The US Food and Drug Administration (FDA) today announced approval of the first ever vaccine against respiratory syncytial virus (RSV). The vaccine (Arexvy, GSK) is approved for the prevention of RSV-associated lower respiratory tract disease (LRTD) in adults aged ≥60 years, according to the agency announcement.
According to GSK, the shot will be available for older adults prior to the 2023-2024 RSV season, which typically starts in the fall and peaks during the winter.
“Older adults, in particular those with underlying health conditions, such as heart or lung disease or weakened immune systems, are at high risk for severe disease caused by RSV,” said Peter Marks, MD, PhD, director of the FDA’s Center for Biologics Evaluation and Research, in the FDA announcement. “Today’s approval of the first RSV vaccine is an important public health achievement to prevent a disease which can be life-threatening.”
“Today marks a turning point in our effort to reduce the significant burden of RSV,” said Tony Wood, GSK chief scientific officer, in a GSK statement. “Our focus now is to ensure eligible older adults in the US can access the vaccine as quickly as possible.”
RSV-associated LRTD can cause life-threatening pneumonia as well as bronchiolitis in older adults. The Centers for Disease Control and Prevention (CDC) estimate that RSV leads to as many as 160 000 hospitalizations and up to 10 000 deaths annually among adults aged ≥65 years.
The FDA based its approval on data from the pivotal phase 3 AReSVi-006 trial. In the trial, which treated 25 000 participants with RSVPreF3 +AS01E and 25 000 with placebo, the vaccine showed statistically significant and clinically meaningful overall efficacy of 82.6% against RSV-LRTD in adults aged ≥60 years, satisfying the study’s primary endpoint. Further, efficacy was 94.6% in older adults with at least one underlying medical condition, such as certain cardiorespiratory and endocrine-metabolic conditions.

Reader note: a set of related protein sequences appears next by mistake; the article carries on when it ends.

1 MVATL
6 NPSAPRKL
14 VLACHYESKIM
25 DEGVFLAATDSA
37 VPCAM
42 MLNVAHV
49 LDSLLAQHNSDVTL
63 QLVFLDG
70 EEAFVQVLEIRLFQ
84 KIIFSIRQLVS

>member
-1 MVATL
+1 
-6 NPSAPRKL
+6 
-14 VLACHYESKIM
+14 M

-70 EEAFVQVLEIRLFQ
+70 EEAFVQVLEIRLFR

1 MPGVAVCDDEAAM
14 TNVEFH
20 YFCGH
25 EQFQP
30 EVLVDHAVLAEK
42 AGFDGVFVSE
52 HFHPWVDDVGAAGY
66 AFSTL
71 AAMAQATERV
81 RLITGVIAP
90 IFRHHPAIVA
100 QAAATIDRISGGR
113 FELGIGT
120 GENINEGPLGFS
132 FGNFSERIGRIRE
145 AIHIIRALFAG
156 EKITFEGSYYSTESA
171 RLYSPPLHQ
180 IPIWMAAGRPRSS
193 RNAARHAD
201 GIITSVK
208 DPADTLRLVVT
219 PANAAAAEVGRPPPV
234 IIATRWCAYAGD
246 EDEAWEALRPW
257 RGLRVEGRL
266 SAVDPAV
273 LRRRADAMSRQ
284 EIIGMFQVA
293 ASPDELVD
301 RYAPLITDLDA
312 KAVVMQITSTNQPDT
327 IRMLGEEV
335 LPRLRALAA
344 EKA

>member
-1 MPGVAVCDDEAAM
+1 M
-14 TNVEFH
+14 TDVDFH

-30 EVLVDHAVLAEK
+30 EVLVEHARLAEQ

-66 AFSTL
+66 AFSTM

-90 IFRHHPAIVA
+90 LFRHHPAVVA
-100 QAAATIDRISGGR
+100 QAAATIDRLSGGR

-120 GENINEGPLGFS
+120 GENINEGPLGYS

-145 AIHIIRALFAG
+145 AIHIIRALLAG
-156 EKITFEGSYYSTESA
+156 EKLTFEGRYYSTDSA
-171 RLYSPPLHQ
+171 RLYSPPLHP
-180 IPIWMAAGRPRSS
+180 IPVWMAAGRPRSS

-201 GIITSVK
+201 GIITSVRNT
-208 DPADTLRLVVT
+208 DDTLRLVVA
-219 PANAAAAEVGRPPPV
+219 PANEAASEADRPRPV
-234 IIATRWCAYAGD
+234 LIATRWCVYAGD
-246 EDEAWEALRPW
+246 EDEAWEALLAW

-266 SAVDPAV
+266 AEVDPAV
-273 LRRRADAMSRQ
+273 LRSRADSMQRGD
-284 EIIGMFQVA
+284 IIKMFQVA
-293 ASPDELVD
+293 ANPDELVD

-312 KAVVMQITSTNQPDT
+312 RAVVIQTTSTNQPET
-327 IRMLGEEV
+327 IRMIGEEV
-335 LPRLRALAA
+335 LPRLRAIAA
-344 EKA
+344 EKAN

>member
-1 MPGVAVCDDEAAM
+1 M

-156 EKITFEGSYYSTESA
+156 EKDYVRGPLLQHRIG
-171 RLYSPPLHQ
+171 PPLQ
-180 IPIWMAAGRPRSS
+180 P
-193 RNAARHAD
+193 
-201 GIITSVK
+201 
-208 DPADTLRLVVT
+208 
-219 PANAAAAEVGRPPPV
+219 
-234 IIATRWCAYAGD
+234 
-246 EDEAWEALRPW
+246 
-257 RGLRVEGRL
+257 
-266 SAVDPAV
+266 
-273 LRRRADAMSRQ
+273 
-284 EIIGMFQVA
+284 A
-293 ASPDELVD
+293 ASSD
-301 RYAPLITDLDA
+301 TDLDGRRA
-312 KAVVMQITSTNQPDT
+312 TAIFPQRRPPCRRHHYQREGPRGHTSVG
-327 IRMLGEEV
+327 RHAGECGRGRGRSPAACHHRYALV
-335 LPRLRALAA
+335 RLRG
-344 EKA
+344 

A range of prespecified secondary endpoints for the trial also were consistently positive including efficacy of 94.1% in patients with severe RSV-LRTD, and 93.8% in adults aged 70-79 years. Efficacy was consistent across RSV A and B subtypes (84.6% and 80.9%, respectively), findings consistent with the significant neutralizing antibody response seen against both variants, according to the company.
The vaccine was generally well tolerated with the most commonly reported side effects being injection site reaction, myalgias, headache, and arthralgias, all of which were mild-to-moderate in intensity and transient, according to the GSK announcement.
The CDC’s Advisory Committee on Immunization Practices at its meeting in June will discuss appropriate use of the vaccine in the US, including the potential scheduling, said GSK.
The FDA is requiring the company to conduct a postmarketing study to assess the signals of serious risks for Guillain-Barré syndrome and acute disseminated encephalomyelitis, according to the FDA statement.
FDA granted the GSK new drug application for the vaccine priority review in November 2022. On March 1, 2023, the FDA’s Vaccines and Related Biological Products Advisory Committee voted in favor of the safety and efficacy of GSK’s investigational RSV vaccine.